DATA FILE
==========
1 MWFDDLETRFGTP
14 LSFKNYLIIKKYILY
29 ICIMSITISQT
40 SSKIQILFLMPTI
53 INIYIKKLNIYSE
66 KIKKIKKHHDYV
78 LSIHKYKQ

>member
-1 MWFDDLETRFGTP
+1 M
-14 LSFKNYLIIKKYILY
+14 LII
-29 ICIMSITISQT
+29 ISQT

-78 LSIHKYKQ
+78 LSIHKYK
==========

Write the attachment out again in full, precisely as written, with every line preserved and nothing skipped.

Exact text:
1 MWFDDLETRFGTP
14 LSFKNYLIIKKYILY
29 ICIMSITISQT
40 SSKIQILFLMPTI
53 INIYIKKLNIYSE
66 KIKKIKKHHDYV
78 LSIHKYKQ

>member
-1 MWFDDLETRFGTP
+1 M
-14 LSFKNYLIIKKYILY
+14 LII
-29 ICIMSITISQT
+29 ISQT

-78 LSIHKYKQ
+78 LSIHKYK